My Lords, I thank the noble Lord, Lord Patel, for obtaining this debate and for his excellent report. I declare just one interest as a fellow of the Academy of Medical Sciences, and it is in that capacity that I want to speak in this debate to follow what the noble Baroness, Lady Bloomfield, said.
To extend the coverage of this report, we perhaps need to consider academic medicine a bit more carefully. Sir Robert Lechler, the president of the Academy of Medical Sciences, has written that the identification, training, development and retention of a new breed of clinical academic and research staff is essential for the NHS and UK science. They have to be digitally aware and properly trained in those things as well. He added that the academic health science centres, which were started some 12 years ago, have a clear role in the future of healthcare research and should be valued and should continue to be supported to be as effective as possible.
One of the issues is staff retention at those academic healthcare centres. This is a major problem. For example, in London, as I think I rather wryly pointed out to the noble Lord, Lord Prior, on one occasion when he was responding to a debate, after 12 years we are still looking for a professor of reproductive medicine to fill the chair that I left. We just cannot find anyone because of the expense of living in London and because, in this sector, the market has ensured that people are not working in academe or the NHS; they have gone private. I will come back to that point in a second. So this is critical, and we need to ensure new work practices and models for care delivery, and they have to be supported through research. In my view and that of the academy, that will require protected research time for medical professionals and the maintenance of funding. In particular, that must mean research for consultants, particularly in teaching hospitals.
We often boast about the advances that we have made in this country in medical care. The list is significant: organ transplantation, of course, thanks to Peter Medawar; antibody research, which has been mentioned; cancer research; and treatment for HIV. MRI and ultrasound were both started in this country. University College London is leading in some of the advances in neuroscience. In my own field, in vitro fertilisation and the screening of genetic disease were started in this country.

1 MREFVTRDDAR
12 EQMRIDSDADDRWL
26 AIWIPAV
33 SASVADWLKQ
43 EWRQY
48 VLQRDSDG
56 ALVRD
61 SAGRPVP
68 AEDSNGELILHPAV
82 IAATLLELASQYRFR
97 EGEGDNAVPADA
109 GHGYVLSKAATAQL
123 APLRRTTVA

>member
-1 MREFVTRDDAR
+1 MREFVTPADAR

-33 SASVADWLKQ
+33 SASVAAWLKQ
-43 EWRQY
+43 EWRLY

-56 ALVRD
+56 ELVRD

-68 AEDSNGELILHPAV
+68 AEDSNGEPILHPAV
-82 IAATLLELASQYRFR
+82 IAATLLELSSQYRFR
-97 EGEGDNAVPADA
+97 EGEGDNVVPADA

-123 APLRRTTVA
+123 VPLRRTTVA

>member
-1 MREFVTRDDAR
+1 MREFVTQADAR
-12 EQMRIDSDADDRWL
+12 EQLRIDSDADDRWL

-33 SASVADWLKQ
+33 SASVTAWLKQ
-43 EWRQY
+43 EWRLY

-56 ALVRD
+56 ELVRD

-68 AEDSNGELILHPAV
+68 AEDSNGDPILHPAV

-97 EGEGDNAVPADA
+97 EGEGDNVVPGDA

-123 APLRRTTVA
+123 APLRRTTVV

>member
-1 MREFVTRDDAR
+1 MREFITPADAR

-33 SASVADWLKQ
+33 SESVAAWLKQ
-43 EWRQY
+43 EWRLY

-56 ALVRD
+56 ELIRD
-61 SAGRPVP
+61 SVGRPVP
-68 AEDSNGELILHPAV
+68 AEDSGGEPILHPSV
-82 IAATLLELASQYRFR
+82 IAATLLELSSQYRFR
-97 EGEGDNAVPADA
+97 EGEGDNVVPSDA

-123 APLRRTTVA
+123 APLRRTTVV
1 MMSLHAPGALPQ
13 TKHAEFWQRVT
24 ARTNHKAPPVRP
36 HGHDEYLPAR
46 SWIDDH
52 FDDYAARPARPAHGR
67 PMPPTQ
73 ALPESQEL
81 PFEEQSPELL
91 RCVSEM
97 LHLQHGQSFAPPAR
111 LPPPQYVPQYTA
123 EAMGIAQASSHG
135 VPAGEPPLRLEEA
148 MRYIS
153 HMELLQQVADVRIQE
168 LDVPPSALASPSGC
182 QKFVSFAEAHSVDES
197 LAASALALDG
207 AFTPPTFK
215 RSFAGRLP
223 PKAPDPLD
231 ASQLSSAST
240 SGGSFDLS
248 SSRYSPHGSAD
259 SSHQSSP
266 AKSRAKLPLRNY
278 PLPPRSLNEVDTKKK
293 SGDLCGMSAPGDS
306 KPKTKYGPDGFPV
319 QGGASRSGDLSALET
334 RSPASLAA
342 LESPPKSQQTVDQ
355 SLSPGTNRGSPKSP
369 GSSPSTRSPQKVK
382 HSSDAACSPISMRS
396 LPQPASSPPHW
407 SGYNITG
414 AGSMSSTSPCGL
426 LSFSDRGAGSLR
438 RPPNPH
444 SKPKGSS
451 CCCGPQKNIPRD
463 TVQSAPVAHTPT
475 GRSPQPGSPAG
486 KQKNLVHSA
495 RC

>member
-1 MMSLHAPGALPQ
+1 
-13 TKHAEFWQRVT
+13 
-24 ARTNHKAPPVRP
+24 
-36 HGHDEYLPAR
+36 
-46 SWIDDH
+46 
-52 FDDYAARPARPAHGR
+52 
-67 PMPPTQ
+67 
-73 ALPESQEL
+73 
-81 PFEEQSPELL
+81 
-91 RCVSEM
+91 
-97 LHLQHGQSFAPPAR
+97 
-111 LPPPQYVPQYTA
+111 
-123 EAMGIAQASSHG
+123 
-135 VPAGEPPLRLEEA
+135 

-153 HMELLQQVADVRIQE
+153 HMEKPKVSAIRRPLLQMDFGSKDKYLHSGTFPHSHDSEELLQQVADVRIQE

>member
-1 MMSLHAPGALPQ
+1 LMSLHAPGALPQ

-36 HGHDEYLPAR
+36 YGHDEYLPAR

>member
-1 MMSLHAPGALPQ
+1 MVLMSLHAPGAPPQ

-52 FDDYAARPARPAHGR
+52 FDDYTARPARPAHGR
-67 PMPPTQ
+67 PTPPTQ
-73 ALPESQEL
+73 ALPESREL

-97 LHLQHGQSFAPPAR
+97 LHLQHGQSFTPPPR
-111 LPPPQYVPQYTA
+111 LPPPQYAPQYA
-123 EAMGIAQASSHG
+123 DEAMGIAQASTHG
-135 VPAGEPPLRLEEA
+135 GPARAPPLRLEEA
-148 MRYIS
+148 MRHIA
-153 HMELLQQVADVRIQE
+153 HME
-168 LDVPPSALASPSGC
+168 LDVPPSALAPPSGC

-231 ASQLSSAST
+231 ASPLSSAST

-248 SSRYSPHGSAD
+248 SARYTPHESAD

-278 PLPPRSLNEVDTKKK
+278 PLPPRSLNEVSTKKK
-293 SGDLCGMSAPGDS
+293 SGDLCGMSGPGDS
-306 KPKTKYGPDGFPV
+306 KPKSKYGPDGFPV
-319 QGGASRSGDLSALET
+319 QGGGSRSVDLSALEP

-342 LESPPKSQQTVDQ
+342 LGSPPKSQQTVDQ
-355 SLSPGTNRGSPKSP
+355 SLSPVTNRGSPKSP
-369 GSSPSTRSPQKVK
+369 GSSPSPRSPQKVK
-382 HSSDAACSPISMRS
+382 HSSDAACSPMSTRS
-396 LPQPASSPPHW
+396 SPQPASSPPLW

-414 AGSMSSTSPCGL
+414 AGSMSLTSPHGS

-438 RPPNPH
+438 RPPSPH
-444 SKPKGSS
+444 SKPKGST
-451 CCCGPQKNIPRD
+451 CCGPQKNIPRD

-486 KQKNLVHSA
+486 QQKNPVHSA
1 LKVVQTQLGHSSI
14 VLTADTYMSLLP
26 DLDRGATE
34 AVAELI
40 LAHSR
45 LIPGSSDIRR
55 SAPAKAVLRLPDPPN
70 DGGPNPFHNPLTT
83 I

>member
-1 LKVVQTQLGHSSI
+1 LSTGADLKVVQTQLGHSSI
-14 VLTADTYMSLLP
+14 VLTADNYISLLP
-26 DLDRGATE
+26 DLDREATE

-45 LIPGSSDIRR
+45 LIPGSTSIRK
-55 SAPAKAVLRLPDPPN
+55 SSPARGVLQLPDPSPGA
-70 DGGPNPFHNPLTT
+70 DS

It is interesting to consider that we debated mitochondrial treatments for families with these diseases three years ago, in February 2015, and we agreed that that should be done. Three years later, as far as I am aware, there has not been a single treatment. Why should it take so long to get permission to do that when we have agreed in Parliament that it is essential? Think of those families who are waiting as a result of that research and those who have watched the child die of a horrible disease within the first two years of life. That seems wrong to me, and we should recognise that we need to implement our research in every field that we can.
One of the problems is something that I think was started by the Tory Party, although the Labour Government supported it: the internal market. Once we had the internal market, we could not centralise expertise in the way that we had before. We were able to develop very large patient bases, we could have better research and data, we could have much better trials and we could have training for people who could then go out to other parts of the country and improve what was going on in the health service.
A key issue is the need for young medical scientists. It is a major problem that lecturer posts, which are essential for research, are too few in this country and not fully supported, and often it is very difficult to make certain that you are going to get continued progression up to senior lecturer level. It used to be a huge advantage in medical research to have a PhD with an MD degree, but you could argue that it is now a disadvantage. We have young scientists who find that they cannot do clinical research in their hospitals because the NHS is just too difficult and too pressurised for them to do that at the moment. That is a massive problem.
As has been said repeatedly in this debate, we should also be looking at people as well as projects. It was interesting to read the article by the noble Viscount, Lord Ridley, in the Times this morning about the 100,000 Genomes Project. Of course it is a very interesting project and it may lead to important data, but as yet that has not been validated. We need to understand that we have to have investment in young people who are going to do the research. That is very important.
Time is short in this debate and I do not want to go on at great length, but I hope that, rather than just a complacent answer—I do not mean in any way to be discourteous—we can have an assurance from the Minister that we will see the academic health science centres, which have been such a success, continued. The one at Imperial College is a model for lots of reasons. It does many of the things that we have been saying in the report, such as collaboration: physicists, engineers, chemists, mathematicians and economists as well as medics work side by side to ensure that the research is promulgated and pushed in the best possible direction. However, those centres are fragile, and we need to ensure that the funding is secured and continued for the long term. If it is not, it is going to be very difficult to maintain the excellence in the health service, which I think will fall. The same must apply to the huge success of NIHR, which has been a massive advantage to research and is another form of collaboration. I hope the Minister will give us assurances on this point.